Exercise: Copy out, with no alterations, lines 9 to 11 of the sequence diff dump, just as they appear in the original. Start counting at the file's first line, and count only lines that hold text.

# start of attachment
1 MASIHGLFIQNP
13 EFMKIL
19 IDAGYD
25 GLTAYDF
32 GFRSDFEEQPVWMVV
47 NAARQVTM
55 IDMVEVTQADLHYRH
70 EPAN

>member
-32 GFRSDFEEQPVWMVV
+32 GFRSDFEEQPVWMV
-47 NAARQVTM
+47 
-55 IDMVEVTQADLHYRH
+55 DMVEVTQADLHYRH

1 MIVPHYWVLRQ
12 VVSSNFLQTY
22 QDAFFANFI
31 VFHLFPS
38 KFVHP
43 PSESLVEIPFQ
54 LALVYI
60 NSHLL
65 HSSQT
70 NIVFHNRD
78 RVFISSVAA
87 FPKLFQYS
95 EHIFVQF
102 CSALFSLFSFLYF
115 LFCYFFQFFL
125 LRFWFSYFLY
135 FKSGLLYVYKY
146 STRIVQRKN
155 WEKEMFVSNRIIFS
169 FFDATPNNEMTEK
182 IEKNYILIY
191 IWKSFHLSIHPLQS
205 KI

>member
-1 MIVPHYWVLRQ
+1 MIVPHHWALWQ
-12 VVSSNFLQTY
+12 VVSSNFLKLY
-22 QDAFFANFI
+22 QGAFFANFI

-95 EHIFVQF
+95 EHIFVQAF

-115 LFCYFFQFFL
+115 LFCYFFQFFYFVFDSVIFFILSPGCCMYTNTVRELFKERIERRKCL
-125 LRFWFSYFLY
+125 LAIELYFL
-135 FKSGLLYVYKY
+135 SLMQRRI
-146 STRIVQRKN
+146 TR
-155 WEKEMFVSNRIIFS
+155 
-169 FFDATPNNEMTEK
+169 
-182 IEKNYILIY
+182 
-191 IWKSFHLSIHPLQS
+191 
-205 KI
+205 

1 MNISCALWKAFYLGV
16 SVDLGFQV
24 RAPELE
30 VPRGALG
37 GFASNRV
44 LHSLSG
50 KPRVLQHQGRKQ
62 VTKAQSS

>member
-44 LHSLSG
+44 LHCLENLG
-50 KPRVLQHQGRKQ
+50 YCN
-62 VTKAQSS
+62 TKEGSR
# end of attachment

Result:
>member
-32 GFRSDFEEQPVWMVV
+32 GFRSDFEEQPVWMV